And therein lies the problem, as Harper says:-

“How much a firm bills doesn’t matter; what it actually brings in the door does.”

Too right. So the next time you hear a lawyer talk up their hourly rate, you might want to ask them what their ABR is – because that’s going to be a far better indicator of the value their clients see them providing. And if you get an answer, you might then want to talk to them about the benefits of fixed fee pricing.

When will a law firm have its Enron moment?

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I’ve just read an interesting article about how disruptive Dyson has been. More specifically, the subject of the article was whether #NewLaw (as it is being called) will be as disruptive on the legal industry as Dyson was to vacuums?

But my outtake on reading the article was this: law isn’t ready for positive disruption (innovation), as we’re yet to have a really shockingly bad, client related, negative shock-wave (failure in client service).

What am I talking about?

Simply this, to my knowledge law has yet to have its Enron/Worldcom moment in the same way Arthur Andersen did for the accountants (anyone remember ‘Big 5’?).

More specifically, in our haste to be the “extension of your in-house legal team“, or “your trusted adviser“, or any one of about a million other fad terms out there today, I believe we may be forgetting one of the biggest (if I remember rightly it made #3 on the list) recommendations in the US Securities and Exchange Commission’s “Report of Investigation” into the collapse of Worldcom to [in the future] “… cure the principal failing that gave rise to the fraud: a lack of effective checks and balances on the power of senior management …“:

A corporate culture in which the advice of lawyers is sought and respected; and

So while, as a business developer, I whole support and encourage “getting to know your client better”, in doing so I would ask that you keep at the back of your mind this question:

Are we trying to “pillow talk” our clients?

Because almost two decades after the collapse of Worldcom, my takeout is that we need to have an Enron/Worldcom moment before we have a Dyson moment in order for the profession to move forward.

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Report: ‘HSF bets growth on Asia’

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The Australian‘s weekly Legal Affairs section is reporting (subscription required) today that global law firm “Herbert Smith Freehills will seek to more closely integrate its Australia and Asia practices.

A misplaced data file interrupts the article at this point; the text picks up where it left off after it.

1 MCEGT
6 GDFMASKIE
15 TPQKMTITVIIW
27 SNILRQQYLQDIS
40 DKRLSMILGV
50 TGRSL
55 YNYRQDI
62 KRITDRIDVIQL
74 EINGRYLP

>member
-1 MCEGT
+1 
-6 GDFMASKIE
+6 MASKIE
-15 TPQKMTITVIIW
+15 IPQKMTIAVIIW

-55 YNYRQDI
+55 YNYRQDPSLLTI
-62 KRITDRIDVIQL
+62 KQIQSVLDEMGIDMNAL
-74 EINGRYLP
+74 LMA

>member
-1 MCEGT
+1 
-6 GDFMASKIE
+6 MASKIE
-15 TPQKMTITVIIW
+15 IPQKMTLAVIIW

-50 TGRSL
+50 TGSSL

Sorry to be blunt, but what!?!

According to the Lawyers Weekly website, HSF officially merged on 1 October 2012 to open as the “largest fully integrated law firm in Asia Pacific based on number of lawyers“.

That was 3 years ago.

This begs the question: are all of the recent global law firm entrants to Australia going through the same issues?

My guess here is “yes”. Even though nearly all of them (arguable K&L Gates used US-Australia as its strategic reason for opening in Australia) made specific mention of using Australia as a springboard into Asia, pretty much none of them – to my knowledge – has a specific liaison Business Development Manger person (or higher) located in Australia who assists with joint business development activities.

As I understand it, there may be cost related issues involved in this (who pays for the resourcing – Australia or Asia). There may also be personnel issues involved.

Who knows; but the short answer is that for the life me I cannot understand how 3 years or more (in some cases) on from when the global firms arrived in Australia they still don’t seem to:

  • have dedicated Asia-wide practice and support teams
  • be able to tell you the number of referrals across jurisdictions (inbound and outbound)
  • be able to tell you which partners are referring work [championing] across jurisdictions
  • be able to tell you how many referrals are going to other firms within the jurisdiction where they have an office – particularly where there may have been a relationship prior to the merger (in Australia’s case, would you like to take a punt that Gilbert & Tobin gets referrals from international firms with an on the ground presence in Australia?)
  • know which of their clients are referring work to them across multiple jurisdictions.

To me, this says that both the back-end and front-end operations of the merged firm are still working in geographic and practice group silos (which they most certainly would appear to be from today’s article).

Don’t get me wrong, it’s great that HSFs is seeking to more closely integrate its Australia and Asia practices. I hope other firms follow suit. I’m just frustrated that this initiative is probably about 2 and half years late!